Other than seeing overweight relatives over the holidays, there's never a bad time to be honest. If a member of Congress sincerely regrets a decision or a speech or a vote, whether about authorizing the president to use force in Iraq or anything else, the member should feel free to say so.Hat Tip: Hot Air
This is the calculus many Democrats would have us believe they used to come to their current hand-wringing lamentations over their votes on the war. This is all well and good, both morally and politically, except for one thing: Everyone knows it's nonsense.
The Democrat Party was neither consumed with conviction that we should remove Saddam Hussein from Iraq in 2003, nor was it duped into authorizing the use of force by the Bush administration. Instead, Democrats were generally content with the policy of their last president, Bill Clinton, whose approach to Iraq and every other Middle Eastern threat was to threaten much and do little.
The insincere gesture has been elevated by the Clinton Democrat Party to an art form: apologizing for slavery but opposing reparations; apologizing for tax hikes but opposing tax cuts; condemning a terror attack without doing anything to stop the next one; lamenting global warming but not doing anything about it. The Iraq war authorization was no different.
When the Iraq resolution passed in October 2002, the country supported the war. Democrats then worried that supporting President Bush would make the crackpots at MoveOn.org mad, thus hurting them come election time. But at the same time, they worried that opposing Bush would make middle America mad, thus hurting them at election time. As usual, it was all about them, and they wanted it both ways. It's always politics with them.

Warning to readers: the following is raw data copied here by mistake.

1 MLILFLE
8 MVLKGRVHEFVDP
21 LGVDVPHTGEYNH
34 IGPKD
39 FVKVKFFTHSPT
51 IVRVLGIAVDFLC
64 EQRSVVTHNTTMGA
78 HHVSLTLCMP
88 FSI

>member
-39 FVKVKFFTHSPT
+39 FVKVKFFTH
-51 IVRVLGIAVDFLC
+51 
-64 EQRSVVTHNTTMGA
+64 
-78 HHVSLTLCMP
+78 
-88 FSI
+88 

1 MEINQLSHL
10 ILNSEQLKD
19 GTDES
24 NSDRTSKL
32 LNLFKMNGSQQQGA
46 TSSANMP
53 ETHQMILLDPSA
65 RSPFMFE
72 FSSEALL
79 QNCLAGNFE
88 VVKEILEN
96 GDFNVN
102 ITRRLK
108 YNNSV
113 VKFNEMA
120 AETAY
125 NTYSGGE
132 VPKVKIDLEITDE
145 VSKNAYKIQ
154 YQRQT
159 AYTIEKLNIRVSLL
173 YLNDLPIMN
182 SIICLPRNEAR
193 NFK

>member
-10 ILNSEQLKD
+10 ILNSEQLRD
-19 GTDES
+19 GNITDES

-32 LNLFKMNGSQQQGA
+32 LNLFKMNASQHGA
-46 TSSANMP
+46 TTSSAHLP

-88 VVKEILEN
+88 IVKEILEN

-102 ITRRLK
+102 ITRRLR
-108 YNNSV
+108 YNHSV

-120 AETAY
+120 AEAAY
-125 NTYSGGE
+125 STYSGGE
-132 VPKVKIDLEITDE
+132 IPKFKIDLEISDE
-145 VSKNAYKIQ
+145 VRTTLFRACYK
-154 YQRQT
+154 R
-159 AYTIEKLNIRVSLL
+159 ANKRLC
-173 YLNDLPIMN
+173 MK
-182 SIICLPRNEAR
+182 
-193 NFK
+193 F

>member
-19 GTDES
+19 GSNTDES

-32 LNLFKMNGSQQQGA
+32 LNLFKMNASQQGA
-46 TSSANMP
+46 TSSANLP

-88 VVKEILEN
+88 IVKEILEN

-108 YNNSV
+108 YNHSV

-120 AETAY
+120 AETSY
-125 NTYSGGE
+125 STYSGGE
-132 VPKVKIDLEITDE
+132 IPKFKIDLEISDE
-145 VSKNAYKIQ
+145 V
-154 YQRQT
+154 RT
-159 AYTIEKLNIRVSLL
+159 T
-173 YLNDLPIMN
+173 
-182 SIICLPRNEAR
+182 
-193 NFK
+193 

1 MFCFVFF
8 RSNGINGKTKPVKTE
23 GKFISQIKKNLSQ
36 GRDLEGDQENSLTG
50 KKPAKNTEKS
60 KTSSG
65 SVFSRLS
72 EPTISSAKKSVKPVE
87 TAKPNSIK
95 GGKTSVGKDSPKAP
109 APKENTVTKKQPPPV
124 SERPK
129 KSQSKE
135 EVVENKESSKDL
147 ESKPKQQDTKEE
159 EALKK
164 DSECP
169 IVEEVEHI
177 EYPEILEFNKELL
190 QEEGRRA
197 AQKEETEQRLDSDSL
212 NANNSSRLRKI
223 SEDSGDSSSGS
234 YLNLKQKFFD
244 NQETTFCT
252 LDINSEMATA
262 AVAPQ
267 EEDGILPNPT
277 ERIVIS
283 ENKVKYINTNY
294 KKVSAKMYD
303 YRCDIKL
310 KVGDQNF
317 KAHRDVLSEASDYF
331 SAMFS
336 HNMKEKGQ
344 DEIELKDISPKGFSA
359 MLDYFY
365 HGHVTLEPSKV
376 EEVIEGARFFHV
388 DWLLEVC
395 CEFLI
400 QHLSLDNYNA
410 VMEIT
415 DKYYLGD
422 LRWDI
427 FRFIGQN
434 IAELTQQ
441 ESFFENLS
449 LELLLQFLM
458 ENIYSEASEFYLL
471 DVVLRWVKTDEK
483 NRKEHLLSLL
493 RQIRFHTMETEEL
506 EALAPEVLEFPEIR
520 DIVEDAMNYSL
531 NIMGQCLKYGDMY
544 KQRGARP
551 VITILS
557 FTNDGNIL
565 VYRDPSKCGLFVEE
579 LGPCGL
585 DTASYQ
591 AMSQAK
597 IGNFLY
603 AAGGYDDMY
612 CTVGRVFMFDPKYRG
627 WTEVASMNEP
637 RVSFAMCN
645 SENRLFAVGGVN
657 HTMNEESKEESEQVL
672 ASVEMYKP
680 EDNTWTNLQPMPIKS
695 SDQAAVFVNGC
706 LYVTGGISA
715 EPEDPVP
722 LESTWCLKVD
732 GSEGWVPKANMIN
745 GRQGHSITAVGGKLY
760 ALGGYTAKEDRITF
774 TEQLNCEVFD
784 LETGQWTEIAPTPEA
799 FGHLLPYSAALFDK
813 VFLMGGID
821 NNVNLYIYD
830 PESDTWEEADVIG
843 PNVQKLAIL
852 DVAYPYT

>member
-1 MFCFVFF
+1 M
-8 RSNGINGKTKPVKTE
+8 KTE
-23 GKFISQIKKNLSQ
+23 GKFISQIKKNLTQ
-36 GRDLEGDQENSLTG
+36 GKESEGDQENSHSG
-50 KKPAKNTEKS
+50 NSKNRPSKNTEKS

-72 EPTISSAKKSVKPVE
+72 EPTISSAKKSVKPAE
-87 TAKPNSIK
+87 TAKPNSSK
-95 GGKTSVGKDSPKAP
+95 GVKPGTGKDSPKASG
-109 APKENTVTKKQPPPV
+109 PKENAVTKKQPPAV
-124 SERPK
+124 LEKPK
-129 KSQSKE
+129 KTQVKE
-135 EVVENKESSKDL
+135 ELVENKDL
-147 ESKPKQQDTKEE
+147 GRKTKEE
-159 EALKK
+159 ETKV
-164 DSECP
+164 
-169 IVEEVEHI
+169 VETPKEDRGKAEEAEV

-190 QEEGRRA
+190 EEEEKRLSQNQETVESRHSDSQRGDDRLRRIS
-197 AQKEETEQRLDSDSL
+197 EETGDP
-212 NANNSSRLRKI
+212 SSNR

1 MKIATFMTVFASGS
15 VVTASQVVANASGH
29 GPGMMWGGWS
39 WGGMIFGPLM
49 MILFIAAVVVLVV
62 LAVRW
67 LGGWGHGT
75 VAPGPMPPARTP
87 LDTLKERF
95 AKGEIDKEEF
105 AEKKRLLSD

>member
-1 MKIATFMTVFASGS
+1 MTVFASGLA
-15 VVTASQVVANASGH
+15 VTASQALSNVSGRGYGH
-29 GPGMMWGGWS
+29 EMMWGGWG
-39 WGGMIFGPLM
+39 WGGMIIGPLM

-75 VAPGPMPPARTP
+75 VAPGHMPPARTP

They wanted to position themselves to take credit when and if the war went swimmingly, while at the same time being able to criticize the president if things went badly. They didn't vote for the war (or the USA Patriot Act, for that matter) because they believed in it, but because it was popular and they wanted people to like them. Their position hasn't changed in four years. The same craven logic explains the treacherous idiocy behind their nonbinding war resolution. Now that the war is unpopular, they want to distance themselves from the mission and stick it in Bush's face.
But in a million years Democrats wouldn't have the guts to cut off funding for the mission. On the chance that Gen. David Petraeus's surge works, they want to be able to take the credit for it. In that party, guts have been replaced with calculation.
Many conservatives believe that deep down, liberals are just pacifists, that what they really want to do is cut and run. I don't believe that. I think deep down what liberals want is for war to be easy and bloodless and that they get the credit for winning while Republicans get the blame for losing. If that doesn't sound like a serious national security policy in a time of war, there's a reason for that: The Democrats don't have a serious national security policy and haven't since Vietnam.
So go ahead and apologize, if you're really sorry, but the question begs: Sorry for what? For liberating 25 million people? For removing a tyrannical psychopath from the world stage? For ending a verified weapons of mass destruction program? For fighting the war against terror? Or are you really just sorry that you're saddled with the consequences of an insincere vote in the first place?
With such men and women leading Congress, the United States would have surrendered the Revolutionary War after New York, the Civil War after Bull Run, World War II after Kasserine Pass and the Cold War after Vietnam (come to think of it, that's exactly what they did propose).
Now there's something to apologize for. And yes, I am questioning their patriotism.
Tuesday, March 06, 2007
Tom DeLay savages the Dems
I've never really formed an opinion of Tom DeLay, but I seriously like what he says in this column. I tried picking a few choice paragraphs to quote here, but there's just too much good stuff, so here it is in its entirety.